Pass the Prosecco
Whilst Champagne is the usually the bubbles of choice on board luxury yachts, we have seen a rise in Prosecco orders the past few seasons. Even outside the yachting industry, Prosecco has been booming worldwide, with sales growing 30% worldwide in 2014. So what is all the hype about and how does Prosecco differ to Champagne?
Prosecco comes from the beautiful rolling hills of Veneto in Italy, near Valdobbiadene (pronounced Val-dob-ee-ah-den-ay) and Conegliano. It uses mostly the grape variety called Glera, and sometimes smaller amounts of other local grapes. It’s very fruity, often with hints of flowers, apples and pears. It has a lovely freshness with just a touch of sweetness which makes it very soft and easy-drinking. This approachable style of sparkling wine, as well as the slightly cheaper price-tag has encouraged many to drink sparkling wine as an everyday drink rather than just for celebrations.
Prosecco differs in taste to Champagne quite considerably, for a number of reasons including the grapes used, the region it comes from and most importantly the way it is made. Champagne is made using the traditional method, which involves having the second fermentation inside the bottle and then ageing the wine on its lees (dead yeast) for a long time. This gives the wine flavours we call ‘autolytic’ such as toast, bread, brioche and pastry.
Prosecco is made slightly differently. Firstly a still base wine is made, then the wine undergoes its second fermentation in a pressurized tank. The yeast is then filtered out, so it doesn’t experience yeast ageing, meaning you just get all the fresh fruity flavours from the grape. This is also a reason it is much cheaper than Champagne, because less time and ageing is required. It is important to know also that Prosecco should be drunk young and fresh, so if you have any Prosecco from last season make sure it gets drunk this year.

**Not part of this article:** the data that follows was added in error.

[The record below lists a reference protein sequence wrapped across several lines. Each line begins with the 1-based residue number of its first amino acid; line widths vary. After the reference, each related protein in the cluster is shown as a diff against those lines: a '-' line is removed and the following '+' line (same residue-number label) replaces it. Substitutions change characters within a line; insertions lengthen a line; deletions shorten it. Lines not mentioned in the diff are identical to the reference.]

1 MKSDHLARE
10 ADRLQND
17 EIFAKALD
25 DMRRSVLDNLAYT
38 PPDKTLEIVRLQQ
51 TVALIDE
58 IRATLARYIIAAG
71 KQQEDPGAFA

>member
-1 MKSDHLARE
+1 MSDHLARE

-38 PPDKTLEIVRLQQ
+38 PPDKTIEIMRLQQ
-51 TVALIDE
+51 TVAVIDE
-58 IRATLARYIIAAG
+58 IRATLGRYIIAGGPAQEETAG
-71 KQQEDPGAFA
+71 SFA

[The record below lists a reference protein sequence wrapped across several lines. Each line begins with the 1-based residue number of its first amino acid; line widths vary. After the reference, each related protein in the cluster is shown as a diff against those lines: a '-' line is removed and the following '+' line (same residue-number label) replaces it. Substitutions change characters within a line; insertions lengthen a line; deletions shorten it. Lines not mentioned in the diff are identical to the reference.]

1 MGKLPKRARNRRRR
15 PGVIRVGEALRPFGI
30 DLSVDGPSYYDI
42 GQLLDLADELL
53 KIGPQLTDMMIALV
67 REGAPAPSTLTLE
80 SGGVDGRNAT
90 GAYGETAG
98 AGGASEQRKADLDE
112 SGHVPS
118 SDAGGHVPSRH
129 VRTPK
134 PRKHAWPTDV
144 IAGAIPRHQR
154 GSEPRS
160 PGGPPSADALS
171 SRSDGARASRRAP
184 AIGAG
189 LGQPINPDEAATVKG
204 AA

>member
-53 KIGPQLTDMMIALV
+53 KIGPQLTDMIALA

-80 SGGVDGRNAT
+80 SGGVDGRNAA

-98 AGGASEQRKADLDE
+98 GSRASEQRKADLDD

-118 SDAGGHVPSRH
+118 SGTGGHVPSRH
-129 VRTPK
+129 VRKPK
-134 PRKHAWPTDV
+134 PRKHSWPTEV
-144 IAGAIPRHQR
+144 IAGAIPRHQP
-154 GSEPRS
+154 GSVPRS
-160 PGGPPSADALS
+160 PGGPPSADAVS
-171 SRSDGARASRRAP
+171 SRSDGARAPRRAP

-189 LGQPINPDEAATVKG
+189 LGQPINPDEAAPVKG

Depending on where the grapes are sourced will depend on the labelling term and quality of the Prosecco you get:
Prosecco DOC – This is the most basic appellation for Prosecco and means the grapes come from the flatter land around Treviso and Trieste.
Prosecco Superiore DOCG – This is a better appellation as the grapes come the homeland of Prosecco, around the towns of Conegliano and Valdobiadene. Here the steeper slopes and altitude help produce better quality grapes with more concentrated flavours that last longer on the palate.
Prosecco Superiore di Cartizze DOCG or Prosecco Superiore di Rive DOCG – Cartize and Rive are the names of two hills that produce some of the very finest and most expensive Prosecco. Here there are much stricter rules around how it is made to ensure very high quality, creating much more complexity and richness on the palate. This is the equivelant of 'Grand Cru' status in France.
Here are some other terms you might come across on a Prosecco bottle:
Sweetness in Prosecco is a result of residual sugar – sugar left over after fermentation. From driest to sweetest, the labelling terms go Brut Nature, Extra Brut, Brut, Extra Dry, Dry, Demi-sec and Doux. Most Prosecco will be either Brut or Extra Dry.
- Spumante - means fully sparkling
- Frizzante - means lightly sparkling